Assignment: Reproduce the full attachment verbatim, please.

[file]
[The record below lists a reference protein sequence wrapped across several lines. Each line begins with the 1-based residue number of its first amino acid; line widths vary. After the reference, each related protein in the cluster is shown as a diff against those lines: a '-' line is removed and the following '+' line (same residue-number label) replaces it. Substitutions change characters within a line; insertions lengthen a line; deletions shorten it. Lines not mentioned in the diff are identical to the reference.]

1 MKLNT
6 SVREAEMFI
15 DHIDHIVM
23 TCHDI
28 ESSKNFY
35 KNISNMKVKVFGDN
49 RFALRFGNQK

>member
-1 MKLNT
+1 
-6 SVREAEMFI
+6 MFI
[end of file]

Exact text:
[The record below lists a reference protein sequence wrapped across several lines. Each line begins with the 1-based residue number of its first amino acid; line widths vary. After the reference, each related protein in the cluster is shown as a diff against those lines: a '-' line is removed and the following '+' line (same residue-number label) replaces it. Substitutions change characters within a line; insertions lengthen a line; deletions shorten it. Lines not mentioned in the diff are identical to the reference.]

1 MKLNT
6 SVREAEMFI
15 DHIDHIVM
23 TCHDI
28 ESSKNFY
35 KNISNMKVKVFGDN
49 RFALRFGNQK

>member
-1 MKLNT
+1 
-6 SVREAEMFI
+6 MFI